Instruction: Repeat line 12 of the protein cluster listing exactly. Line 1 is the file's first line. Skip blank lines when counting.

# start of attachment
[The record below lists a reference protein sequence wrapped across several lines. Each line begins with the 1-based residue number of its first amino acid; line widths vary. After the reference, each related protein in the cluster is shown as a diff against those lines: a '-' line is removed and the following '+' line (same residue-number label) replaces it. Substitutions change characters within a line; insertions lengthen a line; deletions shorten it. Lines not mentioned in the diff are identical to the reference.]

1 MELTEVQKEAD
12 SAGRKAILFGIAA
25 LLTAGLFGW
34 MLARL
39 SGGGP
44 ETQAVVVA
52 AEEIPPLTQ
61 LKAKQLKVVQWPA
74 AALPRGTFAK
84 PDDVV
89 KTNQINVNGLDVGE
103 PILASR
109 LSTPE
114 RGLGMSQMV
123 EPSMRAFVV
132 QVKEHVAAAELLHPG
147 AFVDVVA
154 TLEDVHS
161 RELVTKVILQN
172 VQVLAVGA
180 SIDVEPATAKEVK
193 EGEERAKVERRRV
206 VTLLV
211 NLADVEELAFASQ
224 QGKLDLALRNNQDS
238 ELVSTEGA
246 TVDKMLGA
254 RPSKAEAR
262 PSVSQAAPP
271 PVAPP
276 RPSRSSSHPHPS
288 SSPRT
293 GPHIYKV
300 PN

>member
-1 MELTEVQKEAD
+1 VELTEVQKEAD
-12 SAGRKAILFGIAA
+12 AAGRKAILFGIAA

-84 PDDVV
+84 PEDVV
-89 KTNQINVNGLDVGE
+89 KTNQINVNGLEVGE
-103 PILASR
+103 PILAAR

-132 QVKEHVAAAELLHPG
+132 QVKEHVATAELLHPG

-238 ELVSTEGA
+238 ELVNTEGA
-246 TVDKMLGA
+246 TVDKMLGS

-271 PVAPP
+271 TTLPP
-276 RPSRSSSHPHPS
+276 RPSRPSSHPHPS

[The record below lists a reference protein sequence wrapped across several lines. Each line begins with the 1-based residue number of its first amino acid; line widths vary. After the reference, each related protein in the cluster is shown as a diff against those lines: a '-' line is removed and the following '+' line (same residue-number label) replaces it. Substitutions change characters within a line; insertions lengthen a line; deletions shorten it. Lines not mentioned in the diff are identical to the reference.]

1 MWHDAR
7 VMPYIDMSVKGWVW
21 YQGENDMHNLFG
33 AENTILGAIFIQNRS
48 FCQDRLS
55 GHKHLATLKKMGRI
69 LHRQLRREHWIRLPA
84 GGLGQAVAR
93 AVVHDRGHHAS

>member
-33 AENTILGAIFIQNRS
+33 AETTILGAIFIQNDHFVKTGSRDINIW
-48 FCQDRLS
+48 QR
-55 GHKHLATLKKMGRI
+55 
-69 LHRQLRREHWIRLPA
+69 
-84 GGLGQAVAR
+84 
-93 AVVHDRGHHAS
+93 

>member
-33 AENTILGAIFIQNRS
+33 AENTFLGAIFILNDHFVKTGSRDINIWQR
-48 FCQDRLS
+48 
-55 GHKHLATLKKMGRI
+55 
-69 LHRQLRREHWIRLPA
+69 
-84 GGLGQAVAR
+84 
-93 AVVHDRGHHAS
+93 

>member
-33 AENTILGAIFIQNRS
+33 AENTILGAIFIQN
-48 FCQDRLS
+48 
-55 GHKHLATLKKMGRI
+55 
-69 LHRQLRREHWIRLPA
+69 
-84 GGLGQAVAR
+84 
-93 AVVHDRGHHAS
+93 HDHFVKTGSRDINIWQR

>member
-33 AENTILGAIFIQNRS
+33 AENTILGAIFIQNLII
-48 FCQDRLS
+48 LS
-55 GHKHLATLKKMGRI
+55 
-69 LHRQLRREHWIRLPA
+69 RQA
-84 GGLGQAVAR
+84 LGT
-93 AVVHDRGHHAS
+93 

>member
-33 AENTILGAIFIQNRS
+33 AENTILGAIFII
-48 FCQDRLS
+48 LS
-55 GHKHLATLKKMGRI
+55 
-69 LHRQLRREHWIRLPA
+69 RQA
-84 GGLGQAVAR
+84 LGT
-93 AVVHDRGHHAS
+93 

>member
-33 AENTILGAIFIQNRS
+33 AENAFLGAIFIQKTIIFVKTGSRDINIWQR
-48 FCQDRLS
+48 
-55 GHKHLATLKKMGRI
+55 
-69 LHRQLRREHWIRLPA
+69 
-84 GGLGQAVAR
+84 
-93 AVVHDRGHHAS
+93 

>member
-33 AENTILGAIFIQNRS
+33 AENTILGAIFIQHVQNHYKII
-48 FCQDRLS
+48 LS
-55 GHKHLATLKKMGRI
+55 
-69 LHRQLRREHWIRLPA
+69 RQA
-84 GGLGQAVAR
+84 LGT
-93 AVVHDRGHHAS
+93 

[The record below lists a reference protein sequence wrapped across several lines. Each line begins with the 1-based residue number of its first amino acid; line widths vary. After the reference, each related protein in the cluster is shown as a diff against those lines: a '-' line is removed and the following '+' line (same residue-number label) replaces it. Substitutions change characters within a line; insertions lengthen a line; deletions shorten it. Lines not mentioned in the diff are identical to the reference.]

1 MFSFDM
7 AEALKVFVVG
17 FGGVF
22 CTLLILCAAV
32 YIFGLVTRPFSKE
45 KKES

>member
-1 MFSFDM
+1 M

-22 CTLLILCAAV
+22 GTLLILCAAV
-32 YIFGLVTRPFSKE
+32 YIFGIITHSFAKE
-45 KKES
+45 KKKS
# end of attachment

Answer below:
89 KTNQINVNGLDVGE